Do You Miss Worship?

I once had a pre-school teacher tell me that she could tell the first week of school which children were used to going to church. How? When she called them into the “circle,” they knew how to sit quietly and still. Isn’t that interesting? Children who attend worship services know that there is a time to be “quiet” and a time to “talk.” They know what it means to have to sit still – or at least they should. I’m afraid that nowadays, we have put so much emphasis on our children being “quiet,” that we have resorted to bringing all sorts of things with us to keep them entertained. I’m guilty of it. When Aiden attended our home congregation, the song book rack was full of books, and things to keep him occupied, and even though he rarely visits anymore, his “stuff” is still there. I need to clean that out. For it is way past time for him to learn how to worship. I’m afraid that we’re raising a whole generation who doesn’t know what it means to participate in and enjoy worship.

When things got so crazy a couple of years ago, many congregations had to resort to having online services. Now, don’t get me wrong – I am so thankful that we have the technology today that enabled us to participate in worship. But, once we were able to again “gather together,” have you noticed how many people are missing? Why? They go to work. They go to school. They go to Walmart. Why are they not coming back to worship services? Have they forgotten the thrill of lifting up their voices in praise to God? They’re missing hearing our elders bring member’s names before God’s throne. They are missing in-depth Bible study. They are not able to gather around the Lord’s table and partake of the bread and the fruit of the vine. They are missing the fellowship of their Christian brothers and sisters. . . right? Surely?

But, then it dawned on me that, well, maybe – they really don’t know what they’re missing because they never learned how to worship. They attended worship services after they “grew up,” but perhaps it was because that’s what was expected of them. They went because their parents went. They grew up coloring and playing games, and they never matured to actually participating in the worship services. They didn’t get up in time to attend Bible classes, but they made it for “church.” They’d say, “Well – I can’t carry a tune in a bucket,” forgetting that Psalm 100:1 says that we are to, “Make a joyful noise unto the Lord.” We aren’t singing to be heard of men – we are singing praises unto God. They were “going through the motions of worship.” While others may have thought they were following the scriptures on the Bible app on their phone, they were actually checking messages. Friends, are we teaching the next generation the importance of not only coming together to worship – but also how to worship? “For God is a Spirit and they that worship Him must worship Him in Spirit and in truth” (John 4:24).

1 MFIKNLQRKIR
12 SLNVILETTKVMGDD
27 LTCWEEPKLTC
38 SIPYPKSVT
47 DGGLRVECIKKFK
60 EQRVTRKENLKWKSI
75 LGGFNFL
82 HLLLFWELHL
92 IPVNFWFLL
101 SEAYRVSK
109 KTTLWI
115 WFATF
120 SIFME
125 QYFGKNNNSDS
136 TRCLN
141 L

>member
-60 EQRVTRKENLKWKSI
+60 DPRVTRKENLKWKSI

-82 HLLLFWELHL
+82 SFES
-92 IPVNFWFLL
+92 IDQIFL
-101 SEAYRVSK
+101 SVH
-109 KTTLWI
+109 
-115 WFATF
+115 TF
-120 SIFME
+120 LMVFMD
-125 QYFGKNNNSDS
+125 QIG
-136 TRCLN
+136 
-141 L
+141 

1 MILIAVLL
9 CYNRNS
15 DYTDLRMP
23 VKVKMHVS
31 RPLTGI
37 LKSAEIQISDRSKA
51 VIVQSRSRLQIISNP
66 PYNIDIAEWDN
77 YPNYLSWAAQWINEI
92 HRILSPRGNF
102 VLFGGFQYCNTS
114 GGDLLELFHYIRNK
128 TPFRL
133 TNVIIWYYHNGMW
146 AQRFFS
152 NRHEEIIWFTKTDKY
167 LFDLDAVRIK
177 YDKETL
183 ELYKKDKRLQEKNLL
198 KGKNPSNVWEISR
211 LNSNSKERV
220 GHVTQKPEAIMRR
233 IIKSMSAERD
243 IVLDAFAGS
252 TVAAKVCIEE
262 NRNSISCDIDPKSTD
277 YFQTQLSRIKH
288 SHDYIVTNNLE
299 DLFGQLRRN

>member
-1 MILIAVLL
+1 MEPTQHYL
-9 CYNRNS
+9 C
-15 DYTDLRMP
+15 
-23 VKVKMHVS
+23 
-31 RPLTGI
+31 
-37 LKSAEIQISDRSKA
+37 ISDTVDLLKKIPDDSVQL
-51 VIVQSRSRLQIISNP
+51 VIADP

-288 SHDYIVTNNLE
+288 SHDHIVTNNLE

I hate it when I have to miss worship services. My whole week is “off!” May we all feel as David felt when he said, “I was glad when they said unto me, Let us go unto the house of the Lord” (Psalms 122:1). May we not take the opportunity to worship for granted, for we are simply blessed, Courtney

ps. My daughter, Dianne Spears made the following “Worship Guide” for Aiden to help him follow along in worship services. Please, print it and encourage your young person to use it. To God be the Glory.

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